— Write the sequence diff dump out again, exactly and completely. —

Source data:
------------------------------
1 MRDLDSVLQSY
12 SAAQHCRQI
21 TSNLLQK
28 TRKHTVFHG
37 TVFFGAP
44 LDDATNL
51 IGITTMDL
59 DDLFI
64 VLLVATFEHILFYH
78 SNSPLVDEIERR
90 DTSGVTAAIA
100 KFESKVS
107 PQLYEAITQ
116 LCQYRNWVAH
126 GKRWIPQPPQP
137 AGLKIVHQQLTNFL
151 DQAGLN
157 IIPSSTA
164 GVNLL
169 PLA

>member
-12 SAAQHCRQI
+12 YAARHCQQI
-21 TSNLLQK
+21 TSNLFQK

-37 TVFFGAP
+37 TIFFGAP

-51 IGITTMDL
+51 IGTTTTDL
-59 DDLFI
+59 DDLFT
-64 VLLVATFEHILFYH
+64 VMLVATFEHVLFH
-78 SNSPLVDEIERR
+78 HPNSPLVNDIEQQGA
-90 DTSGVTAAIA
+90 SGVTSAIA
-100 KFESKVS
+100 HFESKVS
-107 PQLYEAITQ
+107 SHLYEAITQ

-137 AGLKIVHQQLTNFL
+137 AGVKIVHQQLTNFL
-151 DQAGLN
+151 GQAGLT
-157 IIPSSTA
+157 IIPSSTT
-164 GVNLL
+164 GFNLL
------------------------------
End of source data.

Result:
1 MRDLDSVLQSY
12 SAAQHCRQI
21 TSNLLQK
28 TRKHTVFHG
37 TVFFGAP
44 LDDATNL
51 IGITTMDL
59 DDLFI
64 VLLVATFEHILFYH
78 SNSPLVDEIERR
90 DTSGVTAAIA
100 KFESKVS
107 PQLYEAITQ
116 LCQYRNWVAH
126 GKRWIPQPPQP
137 AGLKIVHQQLTNFL
151 DQAGLN
157 IIPSSTA
164 GVNLL
169 PLA

>member
-12 SAAQHCRQI
+12 YAARHCQQI
-21 TSNLLQK
+21 TSNLFQK

-37 TVFFGAP
+37 TIFFGAP

-51 IGITTMDL
+51 IGTTTTDL
-59 DDLFI
+59 DDLFT
-64 VLLVATFEHILFYH
+64 VMLVATFEHVLFH
-78 SNSPLVDEIERR
+78 HPNSPLVNDIEQQGA
-90 DTSGVTAAIA
+90 SGVTSAIA
-100 KFESKVS
+100 HFESKVS
-107 PQLYEAITQ
+107 SHLYEAITQ

-137 AGLKIVHQQLTNFL
+137 AGVKIVHQQLTNFL
-151 DQAGLN
+151 GQAGLT
-157 IIPSSTA
+157 IIPSSTT
-164 GVNLL
+164 GFNLL